New York City’s Pedestrian Fatalities Lowest on Record in 2014
Published in the New York Times By EMMA G. FITZSIMMONS JAN. 1, 2015.
Pedestrian deaths in New York City fell to a historic low last year after a push by the city to make streets less dangerous.
In 2014, 132 pedestrians died in traffic accidents, the lowest total for a year since the city began keeping records a century ago, officials said. There were 180 pedestrian deaths in 2013, the highest number in a decade.
Overall traffic fatalities fell last year to 248, from 293 the previous year, according to preliminary data from the city. There were 20 bicyclist fatalities in 2014, an increase from 12 deaths in 2013, and 37 motorcyclist fatalities last year, down from 42 deaths in 2013. Motor vehicle fatalities remained the same, with 59 deaths in each year.
The decline in pedestrians’ deaths comes as the city continues to put in place Mayor Bill de Blasio’s Vision Zero plan, a set of proposals intended to eliminate traffic deaths. Modeled after a Swedish approach that treats all road deaths and serious injuries as inherently preventable, the plan has an ambitious goal of eliminating traffic deaths by 2024. The city lowered its default speed limit to 25 miles per hour, from 30 m.p.h., and increased enforcement of speeding laws, among other initiatives.
“There is no question we are moving this city in the right direction, thanks to stepped up enforcement by the N.Y.P.D., strong traffic safety measures by the Department of Transportation, new laws passed by our legislators and the work of New Yorkers fighting for change,” the mayor said in a statement this week.
The new speed limit for most city streets went into effect in November. It was the first lowering of the general speed limit since 1964 and required state legislation because of a mandate that local limits could not dip under 30 m.p.h.
The City Council has passed a dozen bills on traffic safety, including one called Cooper’s Law, which was named for a 9-year-old boy who was fatally struck by a taxi on the Upper West Side in January. The bill allows the city to suspend and revoke the license of a taxi driver or livery driver who kills or maims a pedestrian who has the right of way.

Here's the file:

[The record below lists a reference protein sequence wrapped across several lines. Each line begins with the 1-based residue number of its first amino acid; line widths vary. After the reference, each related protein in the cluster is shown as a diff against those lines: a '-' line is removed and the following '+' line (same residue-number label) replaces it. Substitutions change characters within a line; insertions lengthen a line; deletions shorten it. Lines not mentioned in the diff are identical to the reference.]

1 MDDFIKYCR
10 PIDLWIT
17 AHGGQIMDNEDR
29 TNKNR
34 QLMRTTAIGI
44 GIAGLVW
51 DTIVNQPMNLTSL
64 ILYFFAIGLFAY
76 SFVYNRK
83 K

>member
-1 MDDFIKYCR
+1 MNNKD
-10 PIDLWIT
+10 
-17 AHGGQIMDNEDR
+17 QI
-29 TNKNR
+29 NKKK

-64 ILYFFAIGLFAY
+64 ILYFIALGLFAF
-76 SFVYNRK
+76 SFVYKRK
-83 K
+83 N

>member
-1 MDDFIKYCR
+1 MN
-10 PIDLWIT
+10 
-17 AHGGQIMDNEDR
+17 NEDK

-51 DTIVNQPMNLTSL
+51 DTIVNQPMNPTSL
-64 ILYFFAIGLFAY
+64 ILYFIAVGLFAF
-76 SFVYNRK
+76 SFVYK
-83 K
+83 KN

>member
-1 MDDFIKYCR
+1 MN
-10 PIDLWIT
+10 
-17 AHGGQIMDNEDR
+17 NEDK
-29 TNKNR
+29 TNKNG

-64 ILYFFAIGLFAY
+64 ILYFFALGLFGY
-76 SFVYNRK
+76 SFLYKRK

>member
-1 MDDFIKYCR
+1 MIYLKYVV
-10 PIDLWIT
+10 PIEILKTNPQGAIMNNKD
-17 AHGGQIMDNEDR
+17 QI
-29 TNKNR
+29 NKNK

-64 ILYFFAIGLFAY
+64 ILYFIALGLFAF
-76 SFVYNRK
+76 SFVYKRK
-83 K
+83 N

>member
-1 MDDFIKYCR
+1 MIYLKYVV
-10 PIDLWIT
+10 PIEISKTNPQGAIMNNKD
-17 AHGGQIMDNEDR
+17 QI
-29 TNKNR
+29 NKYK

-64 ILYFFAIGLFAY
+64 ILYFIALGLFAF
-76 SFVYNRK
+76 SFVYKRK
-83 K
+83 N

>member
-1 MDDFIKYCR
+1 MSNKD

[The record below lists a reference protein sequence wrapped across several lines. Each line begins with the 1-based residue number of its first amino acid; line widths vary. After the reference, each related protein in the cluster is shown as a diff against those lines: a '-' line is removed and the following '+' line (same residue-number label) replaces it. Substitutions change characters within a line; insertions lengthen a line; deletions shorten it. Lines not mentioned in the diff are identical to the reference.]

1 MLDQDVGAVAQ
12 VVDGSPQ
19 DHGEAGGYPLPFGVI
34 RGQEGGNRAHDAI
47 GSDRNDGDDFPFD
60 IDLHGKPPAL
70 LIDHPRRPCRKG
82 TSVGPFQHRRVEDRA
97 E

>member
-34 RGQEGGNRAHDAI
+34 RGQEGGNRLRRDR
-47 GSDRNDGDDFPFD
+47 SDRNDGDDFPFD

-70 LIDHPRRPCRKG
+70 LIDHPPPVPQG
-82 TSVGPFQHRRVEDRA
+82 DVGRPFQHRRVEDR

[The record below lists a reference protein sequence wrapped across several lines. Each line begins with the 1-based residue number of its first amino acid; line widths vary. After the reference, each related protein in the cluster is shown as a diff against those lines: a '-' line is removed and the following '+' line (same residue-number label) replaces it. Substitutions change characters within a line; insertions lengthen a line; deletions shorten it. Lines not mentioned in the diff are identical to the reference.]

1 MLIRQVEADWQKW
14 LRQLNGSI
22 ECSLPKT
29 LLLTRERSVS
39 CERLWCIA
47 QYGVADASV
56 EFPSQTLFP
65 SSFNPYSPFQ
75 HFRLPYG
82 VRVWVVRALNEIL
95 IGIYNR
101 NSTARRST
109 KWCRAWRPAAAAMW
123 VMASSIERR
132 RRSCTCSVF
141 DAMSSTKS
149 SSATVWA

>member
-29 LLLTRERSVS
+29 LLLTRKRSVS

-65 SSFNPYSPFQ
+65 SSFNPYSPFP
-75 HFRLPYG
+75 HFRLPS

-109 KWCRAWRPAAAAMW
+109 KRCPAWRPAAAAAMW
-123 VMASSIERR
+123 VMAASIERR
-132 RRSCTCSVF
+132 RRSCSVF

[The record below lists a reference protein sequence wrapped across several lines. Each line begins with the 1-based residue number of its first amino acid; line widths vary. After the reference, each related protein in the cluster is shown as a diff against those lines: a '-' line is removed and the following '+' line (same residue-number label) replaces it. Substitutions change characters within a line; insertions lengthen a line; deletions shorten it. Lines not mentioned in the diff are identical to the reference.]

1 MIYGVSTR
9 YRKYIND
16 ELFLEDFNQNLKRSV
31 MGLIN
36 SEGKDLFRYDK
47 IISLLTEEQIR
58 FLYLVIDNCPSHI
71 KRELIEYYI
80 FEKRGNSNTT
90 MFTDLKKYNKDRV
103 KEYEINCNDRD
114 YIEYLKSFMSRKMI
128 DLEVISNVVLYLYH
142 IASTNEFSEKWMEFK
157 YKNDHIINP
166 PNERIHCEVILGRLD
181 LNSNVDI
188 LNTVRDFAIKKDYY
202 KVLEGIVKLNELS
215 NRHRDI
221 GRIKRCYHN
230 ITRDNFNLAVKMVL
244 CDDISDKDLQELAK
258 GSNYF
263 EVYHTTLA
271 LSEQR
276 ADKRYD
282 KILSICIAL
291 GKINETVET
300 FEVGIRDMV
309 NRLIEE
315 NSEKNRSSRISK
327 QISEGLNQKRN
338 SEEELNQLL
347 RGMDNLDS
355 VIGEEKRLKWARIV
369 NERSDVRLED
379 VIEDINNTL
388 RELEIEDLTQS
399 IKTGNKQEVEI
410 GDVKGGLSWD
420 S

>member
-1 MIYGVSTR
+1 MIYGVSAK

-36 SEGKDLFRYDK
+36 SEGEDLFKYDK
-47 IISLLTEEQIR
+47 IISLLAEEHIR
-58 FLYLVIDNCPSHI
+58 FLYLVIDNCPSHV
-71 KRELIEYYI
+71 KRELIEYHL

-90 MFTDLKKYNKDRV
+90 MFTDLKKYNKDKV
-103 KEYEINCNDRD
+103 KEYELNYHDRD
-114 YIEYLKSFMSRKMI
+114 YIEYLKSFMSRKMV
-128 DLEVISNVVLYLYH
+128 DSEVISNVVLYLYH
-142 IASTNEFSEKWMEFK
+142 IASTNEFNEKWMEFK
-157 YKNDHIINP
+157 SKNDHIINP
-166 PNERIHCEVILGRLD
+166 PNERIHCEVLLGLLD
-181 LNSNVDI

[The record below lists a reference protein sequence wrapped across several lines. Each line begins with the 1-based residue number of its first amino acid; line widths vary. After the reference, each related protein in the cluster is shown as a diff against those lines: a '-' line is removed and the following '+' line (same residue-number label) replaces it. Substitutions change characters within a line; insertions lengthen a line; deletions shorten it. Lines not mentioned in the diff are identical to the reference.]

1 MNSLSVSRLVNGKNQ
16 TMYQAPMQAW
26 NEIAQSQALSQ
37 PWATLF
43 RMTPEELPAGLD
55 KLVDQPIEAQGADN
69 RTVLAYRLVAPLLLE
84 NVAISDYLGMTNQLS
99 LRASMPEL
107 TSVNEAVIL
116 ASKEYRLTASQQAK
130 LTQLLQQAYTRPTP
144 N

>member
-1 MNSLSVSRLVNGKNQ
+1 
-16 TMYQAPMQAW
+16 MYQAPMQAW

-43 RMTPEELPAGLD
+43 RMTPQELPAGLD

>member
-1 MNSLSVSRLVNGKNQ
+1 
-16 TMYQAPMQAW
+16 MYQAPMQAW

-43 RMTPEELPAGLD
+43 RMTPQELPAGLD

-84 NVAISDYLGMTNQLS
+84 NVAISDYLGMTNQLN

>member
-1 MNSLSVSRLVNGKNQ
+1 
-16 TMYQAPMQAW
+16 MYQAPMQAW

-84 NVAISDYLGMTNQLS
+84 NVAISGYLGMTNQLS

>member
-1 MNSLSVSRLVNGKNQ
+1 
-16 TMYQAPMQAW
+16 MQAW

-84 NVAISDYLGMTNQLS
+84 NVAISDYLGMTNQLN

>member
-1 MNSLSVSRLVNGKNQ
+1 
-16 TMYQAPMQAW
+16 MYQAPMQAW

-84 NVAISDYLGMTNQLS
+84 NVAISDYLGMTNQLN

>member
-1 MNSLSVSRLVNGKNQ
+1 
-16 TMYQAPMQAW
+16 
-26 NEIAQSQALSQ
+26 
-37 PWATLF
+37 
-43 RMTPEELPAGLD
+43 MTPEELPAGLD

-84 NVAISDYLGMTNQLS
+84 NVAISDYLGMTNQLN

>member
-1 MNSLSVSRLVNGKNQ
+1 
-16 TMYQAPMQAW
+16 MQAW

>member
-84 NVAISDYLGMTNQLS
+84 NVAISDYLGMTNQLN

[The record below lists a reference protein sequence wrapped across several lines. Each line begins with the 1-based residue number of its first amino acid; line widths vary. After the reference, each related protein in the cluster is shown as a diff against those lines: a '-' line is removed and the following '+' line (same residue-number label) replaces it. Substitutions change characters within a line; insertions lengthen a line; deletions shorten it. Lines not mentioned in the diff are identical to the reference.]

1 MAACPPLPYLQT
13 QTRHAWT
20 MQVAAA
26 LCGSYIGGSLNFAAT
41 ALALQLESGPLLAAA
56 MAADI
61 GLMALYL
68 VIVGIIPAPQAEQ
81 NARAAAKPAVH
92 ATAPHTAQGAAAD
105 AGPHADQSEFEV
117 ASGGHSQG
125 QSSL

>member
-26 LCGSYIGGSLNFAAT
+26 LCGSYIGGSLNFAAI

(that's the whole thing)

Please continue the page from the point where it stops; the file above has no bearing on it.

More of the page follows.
In addition, the police have strengthened enforcement against dangerous driving, increasing summonses for speeding by 42 percent and for failure to yield to pedestrians by 126 percent, city officials said. More than 117,000 drivers were given summonses for speeding last year, compared with about 82,000 in 2013.
New York in 2014 also had lower numbers in nearly every major category of crime, including murder, according to Police Department statistics.
Paul Steely White, executive director of Transportation Alternatives, an advocacy group for pedestrians and cyclists, called the year’s traffic fatalities a “historic reduction.”
“Even though we still have way too much preventable carnage on our streets, it’s very encouraging that we can move the needle,” Mr. White said. “The mayor has made this a top priority, and I think that’s the No. 1 factor in what has led to this accomplishment.”
Mr. de Blasio has often spoken about Vision Zero in public and has frequently met with the families of victims of fatal crashes, raising the visibility of the issue, Mr. White said.
The city’s transportation commissioner, Polly Trottenberg, said the campaign faced more challenges.
“In 2015, we will continue to work with our Vision Zero partners and local communities to make their neighborhoods safer and save more lives,” Ms. Trottenberg said in a statement, “because our work is far from complete.”
A version of this article appears in print on January 2, 2015, on page A14 of the New York edition with the headline: City’s Pedestrian Fatalities Lowest on Record in 2014.
See original article here.